Desmosomes are multiprotein complexes that link cadherin to the intermediate filament, providing structural support for tissues that undergo mechanical stress. The desmocolins (Dsc1-3) and DSGs are the adhesion molecules of desmosomes, intercellular junctions that anchor the hair shaft to the hair follicle, and are collectively known as desmosomal cadherins. Within desmosomes, the extracellular domains of desmocolins and desmogleins from neighboring cells form heterophilic interactions in the extracellular space, while intracellularly they are linked to plakoglobin, plakophilins, and desmoplakin.  Desmoplakin binds to keratin intermediate filaments, thereby tethering the intermediate filaments to the plasma membrane to physically strengthen the junction. Dsg4 functions in an adhesive role mainly in hair follicles, while the other members of the Dsg family show variable tissue expression (e.g., Dsg2 is expressed in all tissues that have desmosomes, and Dsg1 and Dsg3 are expressed in the stratified squamous epithelia) (12).


A spontaneous mutation in Dsg4 occurs in the lanceolate hair (lah) (12;14) and lanceolate hair-J (lahJ) mouse models (15). The mutation in the lahJ mice is a single base pair insertion after nucleotide 746 within exon 7, resulting in a frameshift and insertion of three aberrant amino acids followed by a premature stop codon. The mutation in the lah mice is an A to C transversion at base pair 587. The mutation results in conversion of tyrosine 196 to a serine. The lah and lahJ mice exhibited variable hair loss, including vibrissae, but hair remained on the head and shoulders (12;15). The lahJ mice were runted, while the lah mice were not (12;14;15). With age, the skin of the mice wrinkled, and the mice developed a noninflammatory, proliferative skin disease with follicular dystrophy.  The hair fibers exhibited periodic nodules along the shaft, compaction, spiral fractures, broken tips, and lance-shaped tips. In addition to the visible phenotypes, the lah and lahJ mice also exhibit elevated levels of IgE in the serum. Mutations in rat Dsg4 lead to a similar phenotype as that observed in the mouse (16-18). Hair loss in the lah rat begins at approximately 2 weeks of age, until at 4 weeks the rats are completely bald. Hair regrowth begins after an approximate 29-day cycle of growth and loss. The epiderms of the lah rat exhibits increased proliferation (16). The skin of the Dsg4 mutant rats is thickened with a concomitant increase in basal cell proliferation; the dermis is highly collagenous (17). The hair shaft and inner root sheath exhibit irregularities, and the outer root sheath is wider than normal in some hair follicles.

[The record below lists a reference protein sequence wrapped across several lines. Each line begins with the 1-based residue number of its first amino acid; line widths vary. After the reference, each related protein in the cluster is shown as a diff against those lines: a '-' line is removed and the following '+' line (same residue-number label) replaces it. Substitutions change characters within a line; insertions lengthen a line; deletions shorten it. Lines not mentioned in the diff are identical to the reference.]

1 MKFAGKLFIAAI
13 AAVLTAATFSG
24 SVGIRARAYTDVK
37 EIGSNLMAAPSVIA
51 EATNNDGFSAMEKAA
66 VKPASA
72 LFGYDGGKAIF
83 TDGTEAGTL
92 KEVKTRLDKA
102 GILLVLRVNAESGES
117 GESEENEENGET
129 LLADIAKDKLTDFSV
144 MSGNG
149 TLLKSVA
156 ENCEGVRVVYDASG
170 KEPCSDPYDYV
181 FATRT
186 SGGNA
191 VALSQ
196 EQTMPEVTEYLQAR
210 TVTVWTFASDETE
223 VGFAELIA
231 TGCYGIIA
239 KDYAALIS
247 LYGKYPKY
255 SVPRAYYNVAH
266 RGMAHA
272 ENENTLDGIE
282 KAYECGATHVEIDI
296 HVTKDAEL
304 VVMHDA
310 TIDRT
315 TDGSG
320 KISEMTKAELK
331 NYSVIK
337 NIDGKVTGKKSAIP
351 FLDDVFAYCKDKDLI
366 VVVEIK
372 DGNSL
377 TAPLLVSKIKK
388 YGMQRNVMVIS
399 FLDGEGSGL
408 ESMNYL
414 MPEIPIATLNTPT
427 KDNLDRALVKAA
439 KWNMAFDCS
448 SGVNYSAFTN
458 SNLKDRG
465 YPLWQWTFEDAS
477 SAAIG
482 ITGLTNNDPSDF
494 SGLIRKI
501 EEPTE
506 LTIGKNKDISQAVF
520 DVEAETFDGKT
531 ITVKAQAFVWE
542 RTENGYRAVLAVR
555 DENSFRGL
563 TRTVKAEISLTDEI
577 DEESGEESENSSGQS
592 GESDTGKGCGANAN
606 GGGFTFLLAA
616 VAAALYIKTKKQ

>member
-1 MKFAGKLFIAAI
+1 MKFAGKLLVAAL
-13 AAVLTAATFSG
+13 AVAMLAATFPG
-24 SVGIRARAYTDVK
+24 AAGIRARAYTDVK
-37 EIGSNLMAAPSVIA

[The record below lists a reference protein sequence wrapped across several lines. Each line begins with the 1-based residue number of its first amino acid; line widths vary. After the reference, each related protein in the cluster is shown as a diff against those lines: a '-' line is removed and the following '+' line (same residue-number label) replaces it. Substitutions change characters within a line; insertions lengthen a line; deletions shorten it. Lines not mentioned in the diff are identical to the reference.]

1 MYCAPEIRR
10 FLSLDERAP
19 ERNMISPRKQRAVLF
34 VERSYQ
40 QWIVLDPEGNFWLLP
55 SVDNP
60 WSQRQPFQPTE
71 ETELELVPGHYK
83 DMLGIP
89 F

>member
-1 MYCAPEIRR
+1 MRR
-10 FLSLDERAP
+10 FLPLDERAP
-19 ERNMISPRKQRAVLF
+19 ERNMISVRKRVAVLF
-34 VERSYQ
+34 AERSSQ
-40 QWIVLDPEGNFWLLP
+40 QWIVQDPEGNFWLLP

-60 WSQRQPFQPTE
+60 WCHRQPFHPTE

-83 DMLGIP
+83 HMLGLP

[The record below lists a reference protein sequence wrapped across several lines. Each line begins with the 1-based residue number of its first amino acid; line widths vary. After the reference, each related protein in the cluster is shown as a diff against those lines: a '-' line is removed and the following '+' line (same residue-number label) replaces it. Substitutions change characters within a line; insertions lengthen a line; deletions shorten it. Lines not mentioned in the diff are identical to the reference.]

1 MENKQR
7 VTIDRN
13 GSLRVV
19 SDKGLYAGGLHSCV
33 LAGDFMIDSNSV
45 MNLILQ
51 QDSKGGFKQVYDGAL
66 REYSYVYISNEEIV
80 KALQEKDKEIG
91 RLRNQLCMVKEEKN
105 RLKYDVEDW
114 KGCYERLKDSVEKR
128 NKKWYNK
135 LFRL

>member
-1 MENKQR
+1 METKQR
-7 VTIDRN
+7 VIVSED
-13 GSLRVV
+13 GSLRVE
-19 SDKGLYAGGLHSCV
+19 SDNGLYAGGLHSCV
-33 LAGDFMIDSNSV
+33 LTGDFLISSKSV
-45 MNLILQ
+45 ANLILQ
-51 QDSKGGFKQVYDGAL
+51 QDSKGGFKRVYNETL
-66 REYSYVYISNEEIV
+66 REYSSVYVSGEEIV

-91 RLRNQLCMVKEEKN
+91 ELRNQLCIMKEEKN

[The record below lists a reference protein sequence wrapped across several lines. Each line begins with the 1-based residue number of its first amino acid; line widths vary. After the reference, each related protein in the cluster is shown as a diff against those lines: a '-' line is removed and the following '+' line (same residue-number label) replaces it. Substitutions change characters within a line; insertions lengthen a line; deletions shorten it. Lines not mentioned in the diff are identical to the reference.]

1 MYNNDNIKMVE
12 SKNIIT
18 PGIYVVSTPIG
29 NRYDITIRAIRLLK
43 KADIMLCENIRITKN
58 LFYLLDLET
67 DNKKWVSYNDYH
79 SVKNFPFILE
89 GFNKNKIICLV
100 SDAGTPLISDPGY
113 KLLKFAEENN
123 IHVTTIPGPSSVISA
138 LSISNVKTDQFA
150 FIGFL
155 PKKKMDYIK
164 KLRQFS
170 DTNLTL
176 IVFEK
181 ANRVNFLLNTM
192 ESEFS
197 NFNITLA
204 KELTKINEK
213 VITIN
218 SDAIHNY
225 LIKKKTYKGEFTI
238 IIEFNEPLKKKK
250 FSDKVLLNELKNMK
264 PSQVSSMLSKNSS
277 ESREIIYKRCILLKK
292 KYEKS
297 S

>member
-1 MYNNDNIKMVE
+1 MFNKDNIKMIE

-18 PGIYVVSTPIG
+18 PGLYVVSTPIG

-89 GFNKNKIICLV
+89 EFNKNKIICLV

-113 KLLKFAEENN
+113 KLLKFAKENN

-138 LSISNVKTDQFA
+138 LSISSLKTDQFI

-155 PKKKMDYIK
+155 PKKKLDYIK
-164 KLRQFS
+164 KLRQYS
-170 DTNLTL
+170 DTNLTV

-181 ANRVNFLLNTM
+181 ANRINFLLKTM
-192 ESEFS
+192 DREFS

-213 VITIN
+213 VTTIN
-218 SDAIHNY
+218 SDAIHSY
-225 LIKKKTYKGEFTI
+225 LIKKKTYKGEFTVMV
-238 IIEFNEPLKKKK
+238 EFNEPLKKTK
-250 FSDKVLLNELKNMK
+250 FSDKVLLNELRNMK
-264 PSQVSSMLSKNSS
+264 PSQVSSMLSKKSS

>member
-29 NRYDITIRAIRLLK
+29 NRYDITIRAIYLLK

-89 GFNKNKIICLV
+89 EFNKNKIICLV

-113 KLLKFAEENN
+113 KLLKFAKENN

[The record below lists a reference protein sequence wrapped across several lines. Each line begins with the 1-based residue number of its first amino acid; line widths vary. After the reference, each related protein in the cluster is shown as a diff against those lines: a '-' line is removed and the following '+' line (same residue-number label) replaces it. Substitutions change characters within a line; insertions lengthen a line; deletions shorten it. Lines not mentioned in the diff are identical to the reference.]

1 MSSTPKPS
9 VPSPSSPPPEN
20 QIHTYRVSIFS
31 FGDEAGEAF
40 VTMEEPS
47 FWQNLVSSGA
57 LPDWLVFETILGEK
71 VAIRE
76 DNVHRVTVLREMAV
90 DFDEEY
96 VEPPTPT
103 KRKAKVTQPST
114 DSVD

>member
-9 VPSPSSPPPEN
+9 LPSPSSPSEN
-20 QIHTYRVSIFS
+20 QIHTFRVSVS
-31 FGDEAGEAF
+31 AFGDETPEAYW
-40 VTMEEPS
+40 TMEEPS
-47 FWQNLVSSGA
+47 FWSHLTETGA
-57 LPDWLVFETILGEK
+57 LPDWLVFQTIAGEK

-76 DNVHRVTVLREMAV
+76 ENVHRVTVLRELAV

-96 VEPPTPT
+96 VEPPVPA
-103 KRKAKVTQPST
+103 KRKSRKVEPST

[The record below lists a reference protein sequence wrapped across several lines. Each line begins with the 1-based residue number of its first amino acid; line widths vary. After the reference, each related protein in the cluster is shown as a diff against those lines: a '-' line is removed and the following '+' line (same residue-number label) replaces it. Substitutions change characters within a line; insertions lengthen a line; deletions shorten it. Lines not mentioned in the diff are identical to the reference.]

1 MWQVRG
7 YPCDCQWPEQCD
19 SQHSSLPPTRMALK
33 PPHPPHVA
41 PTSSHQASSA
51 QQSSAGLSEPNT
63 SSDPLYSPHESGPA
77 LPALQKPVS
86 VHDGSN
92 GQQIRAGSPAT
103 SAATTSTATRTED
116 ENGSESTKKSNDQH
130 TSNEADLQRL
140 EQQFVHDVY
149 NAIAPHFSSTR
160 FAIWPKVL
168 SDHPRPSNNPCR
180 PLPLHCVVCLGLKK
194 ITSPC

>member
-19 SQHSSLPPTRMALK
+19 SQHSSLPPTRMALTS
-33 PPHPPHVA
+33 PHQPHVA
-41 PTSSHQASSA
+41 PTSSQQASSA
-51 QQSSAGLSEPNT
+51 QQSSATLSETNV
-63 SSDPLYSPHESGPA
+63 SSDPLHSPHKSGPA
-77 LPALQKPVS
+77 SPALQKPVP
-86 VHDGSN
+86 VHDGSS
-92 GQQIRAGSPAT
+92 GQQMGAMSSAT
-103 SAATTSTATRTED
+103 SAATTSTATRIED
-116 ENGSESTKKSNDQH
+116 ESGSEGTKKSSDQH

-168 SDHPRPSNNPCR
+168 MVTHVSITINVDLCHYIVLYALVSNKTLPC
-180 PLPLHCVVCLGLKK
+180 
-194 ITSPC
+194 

Humans with mutations in DSG4 exhibit autosomal recessive hypotrichosis 6 [LAH; OMIM: #607903; (19-23)], which is characterized by hypotrichosis of the scalp, chest, arms, and legs. Hair follicles and shafts in patients with LAH are aberrant. Typical hairs in the patients with LAH are fragile and break away easily, leaving short sparse scalp hairs. LAH affects the trunk and extremities as well as the scalp, eyebrows, and eyelashes.

Putative Mechanism

The burrito mice exhibit hair loss similar to the lah mouse models, indicating loss of DSG4burrito function.

Primers PCR Primer

Sequencing Primer

PCR program

1) 94°C 2:00
2) 94°C 0:30
3) 55°C 0:30
4) 72°C 1:00
5) repeat steps (2-4) 40x
6) 72°C 10:00
7) 4°C hold

The following sequence of 453 nucleotides is amplified (chromosome 18, + strand):

1   ctcaaggaag tcgggaaaat tcaaggaaag accagccact ctctttttat acctaatgcc
61  tggagggatt gaatctagta gaatttcaac cattctctac ctccatcctt acttatagat
121 gcactggtgg taaagttaag tgccacagat gcagatgaag acaatcactt gaattctaaa
181 attgcataca agatcatctc ccaggagcct gctggtgcac ccatgttcat ggtgaacagg
241 tacactggag aagtccgcac gatgtccaat ttccttgaca gagaggtaaa gccttctatg
301 aatgaatggt aacaatgaat ttggttttgt aaagacaaag atgagataaa ttgtgtgtga
361 ccttagtcca gtgctcagga ggaaaggaaa aatactctag tcatttttaa tgaaaattaa
421 atggtcagtg atacagattt cgttttatgc acc

Primer binding sites are underlined and the sequencing primers are highlighted; the mutated nucleotide is shown in red.

Science Writers Anne Murray
Illustrators Diantha La Vine, Katherine Timer
AuthorsLauren Prince, Jamie Russell, and Bruce Beutler